Schi·zor·ga·ni·za·tion: The absence of organization, systematic arrangement, or unity. Condition characterized by withdrawal from reality, illogical patterns of thinking, delusions, and hallucinations, and accompanied in varying degrees by other emotional, behavioral, or intellectual disturbances. A situation that results from the coexistence of disparate or antagonistic qualities, identities, or activities. Organizational behavior motivated by contradictory or conflicting principles.

How to Avoid the Straight Jacket

Inconsistencies and misunderstandings are inevitable. Organizational life is too complex to avoid apparent contradictions. The good news is that inconsistencies are necessary, but not sufficient to create double binds. The condition for craziness is un-discussability.
Consequently, the best strategy to dissolve double binds is to make them discussable. A culture of mutual learning, in which people are open to discussing dilemmas, is the best antidote.
In my next post, I will give you some practical suggestions on how to dissolve double binds. Till then, I hope that understanding their logical structure can keep you sane.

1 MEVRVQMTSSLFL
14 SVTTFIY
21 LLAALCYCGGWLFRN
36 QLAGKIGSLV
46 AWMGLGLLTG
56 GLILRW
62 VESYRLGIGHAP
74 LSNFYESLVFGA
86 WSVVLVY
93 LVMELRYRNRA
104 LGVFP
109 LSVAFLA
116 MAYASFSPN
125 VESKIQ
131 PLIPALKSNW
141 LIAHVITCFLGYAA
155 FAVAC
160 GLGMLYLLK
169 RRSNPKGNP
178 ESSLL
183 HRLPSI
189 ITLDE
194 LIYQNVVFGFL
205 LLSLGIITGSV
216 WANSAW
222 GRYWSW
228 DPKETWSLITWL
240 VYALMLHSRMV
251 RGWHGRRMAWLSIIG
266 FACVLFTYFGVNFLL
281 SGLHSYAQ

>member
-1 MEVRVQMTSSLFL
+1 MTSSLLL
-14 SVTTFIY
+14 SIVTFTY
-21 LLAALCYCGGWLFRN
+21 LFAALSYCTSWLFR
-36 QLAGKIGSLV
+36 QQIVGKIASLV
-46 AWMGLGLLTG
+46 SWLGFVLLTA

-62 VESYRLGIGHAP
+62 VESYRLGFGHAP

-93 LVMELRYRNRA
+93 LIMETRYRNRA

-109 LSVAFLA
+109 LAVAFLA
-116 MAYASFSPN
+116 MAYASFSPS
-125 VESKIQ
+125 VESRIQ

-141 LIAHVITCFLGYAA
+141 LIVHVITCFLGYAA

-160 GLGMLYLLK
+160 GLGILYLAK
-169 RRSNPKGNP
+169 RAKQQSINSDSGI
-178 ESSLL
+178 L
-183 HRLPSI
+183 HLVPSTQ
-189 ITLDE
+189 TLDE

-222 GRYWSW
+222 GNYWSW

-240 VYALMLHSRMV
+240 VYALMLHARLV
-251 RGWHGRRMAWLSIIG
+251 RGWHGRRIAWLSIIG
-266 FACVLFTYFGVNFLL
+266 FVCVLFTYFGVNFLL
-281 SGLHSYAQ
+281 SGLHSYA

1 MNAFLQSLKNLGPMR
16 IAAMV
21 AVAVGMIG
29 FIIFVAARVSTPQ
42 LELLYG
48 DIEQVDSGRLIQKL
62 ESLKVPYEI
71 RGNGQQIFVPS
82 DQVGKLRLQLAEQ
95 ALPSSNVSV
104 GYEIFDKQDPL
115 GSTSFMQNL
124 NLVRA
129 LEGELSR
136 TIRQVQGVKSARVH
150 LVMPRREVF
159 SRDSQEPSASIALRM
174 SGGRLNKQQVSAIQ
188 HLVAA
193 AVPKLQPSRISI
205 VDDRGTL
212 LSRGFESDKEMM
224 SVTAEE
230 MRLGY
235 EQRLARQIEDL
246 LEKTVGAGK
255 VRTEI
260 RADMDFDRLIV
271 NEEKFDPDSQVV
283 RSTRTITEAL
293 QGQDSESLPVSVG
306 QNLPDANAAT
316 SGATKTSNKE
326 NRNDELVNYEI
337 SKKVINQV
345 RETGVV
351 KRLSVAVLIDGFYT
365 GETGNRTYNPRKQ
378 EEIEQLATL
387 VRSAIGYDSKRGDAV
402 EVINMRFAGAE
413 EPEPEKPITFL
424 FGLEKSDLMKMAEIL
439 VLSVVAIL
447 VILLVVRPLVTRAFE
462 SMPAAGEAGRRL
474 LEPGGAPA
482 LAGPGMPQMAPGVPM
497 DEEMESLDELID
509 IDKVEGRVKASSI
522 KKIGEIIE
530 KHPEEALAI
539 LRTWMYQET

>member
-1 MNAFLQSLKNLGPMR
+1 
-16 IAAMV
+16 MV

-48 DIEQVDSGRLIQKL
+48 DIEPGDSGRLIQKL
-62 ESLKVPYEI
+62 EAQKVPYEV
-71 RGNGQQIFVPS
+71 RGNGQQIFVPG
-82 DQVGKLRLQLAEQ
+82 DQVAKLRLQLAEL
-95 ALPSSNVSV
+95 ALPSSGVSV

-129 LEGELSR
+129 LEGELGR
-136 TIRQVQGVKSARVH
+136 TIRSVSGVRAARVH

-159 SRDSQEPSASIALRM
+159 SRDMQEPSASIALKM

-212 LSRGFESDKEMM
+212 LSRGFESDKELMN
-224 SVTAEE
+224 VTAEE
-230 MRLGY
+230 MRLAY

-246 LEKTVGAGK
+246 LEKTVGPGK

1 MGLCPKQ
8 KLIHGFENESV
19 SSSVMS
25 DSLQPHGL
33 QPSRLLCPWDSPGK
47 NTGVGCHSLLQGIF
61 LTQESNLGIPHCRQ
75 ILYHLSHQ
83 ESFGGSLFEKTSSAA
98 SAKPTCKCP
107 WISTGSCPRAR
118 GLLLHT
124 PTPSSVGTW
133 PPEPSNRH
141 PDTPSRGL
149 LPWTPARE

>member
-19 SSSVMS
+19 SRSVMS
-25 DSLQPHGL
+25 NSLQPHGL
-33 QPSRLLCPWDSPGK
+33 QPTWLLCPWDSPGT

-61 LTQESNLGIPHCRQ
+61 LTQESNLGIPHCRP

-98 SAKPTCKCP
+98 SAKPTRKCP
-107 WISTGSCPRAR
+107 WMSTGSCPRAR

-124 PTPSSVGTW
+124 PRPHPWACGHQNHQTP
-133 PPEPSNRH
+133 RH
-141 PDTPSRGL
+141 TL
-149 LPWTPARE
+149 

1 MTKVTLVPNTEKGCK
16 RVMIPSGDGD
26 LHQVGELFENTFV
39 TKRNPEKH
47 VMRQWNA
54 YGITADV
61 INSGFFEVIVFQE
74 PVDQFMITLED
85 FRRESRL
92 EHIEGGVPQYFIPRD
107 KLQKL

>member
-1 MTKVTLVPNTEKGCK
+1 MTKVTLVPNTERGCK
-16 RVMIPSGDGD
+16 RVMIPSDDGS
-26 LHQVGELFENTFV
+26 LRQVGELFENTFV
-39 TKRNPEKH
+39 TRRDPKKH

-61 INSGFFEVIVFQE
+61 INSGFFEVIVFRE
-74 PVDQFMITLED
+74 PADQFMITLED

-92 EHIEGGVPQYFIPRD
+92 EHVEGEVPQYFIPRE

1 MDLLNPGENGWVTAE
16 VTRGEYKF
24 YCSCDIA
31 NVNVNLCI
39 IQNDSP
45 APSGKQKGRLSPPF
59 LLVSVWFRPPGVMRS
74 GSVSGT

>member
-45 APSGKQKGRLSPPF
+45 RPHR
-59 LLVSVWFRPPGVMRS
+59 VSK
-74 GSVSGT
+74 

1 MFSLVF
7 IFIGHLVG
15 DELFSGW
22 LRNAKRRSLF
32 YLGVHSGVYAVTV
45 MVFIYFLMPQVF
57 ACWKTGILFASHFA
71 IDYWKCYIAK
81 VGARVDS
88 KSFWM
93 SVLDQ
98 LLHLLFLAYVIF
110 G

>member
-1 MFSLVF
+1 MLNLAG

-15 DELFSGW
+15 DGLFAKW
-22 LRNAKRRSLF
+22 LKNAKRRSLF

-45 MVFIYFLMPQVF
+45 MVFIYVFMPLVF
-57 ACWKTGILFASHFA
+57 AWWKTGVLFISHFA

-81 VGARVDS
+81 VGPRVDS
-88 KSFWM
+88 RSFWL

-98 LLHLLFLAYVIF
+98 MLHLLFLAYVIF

What double binds or contradictions have you experienced in your professional life?

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Discussing The Un-discussable – How To Stay Sane At Work

Un-discussable contradictions can drive you nuts, as I explained in my last post.
“Contradiction,” is an ambiguous term. If you and your manager have different definitions, assumptions, or information, what seems impossible to you might seem natural to him.
If your manager asks you to do more but also to go home on time, you might think he is unreasonable. He may feel he is reasonable because he expects your productivity to improve.
In a healthy workplace, any apparent contradiction is discussable. You can tell your manager, “I’m afraid the only way I can do more is to work extra hours.” And he can explain to you, “Oh, that’s not what I meant. I assumed that you could do it in the same time with the new tools.” This may be over-optimistic, but it is not illogical.
In an unhealthy workplace, contradictions are un-discussable. You can’t tell your manager what you think. This puts you in a catch-22. If you speak up, you will be punished for challenging authority. If you don’t speak up and leave on time, you will be punished for not delivering. And if you deliver, you will be punished for working too many hours. (See this terrific New Yorker cartoon, which captures the concept perfectly.)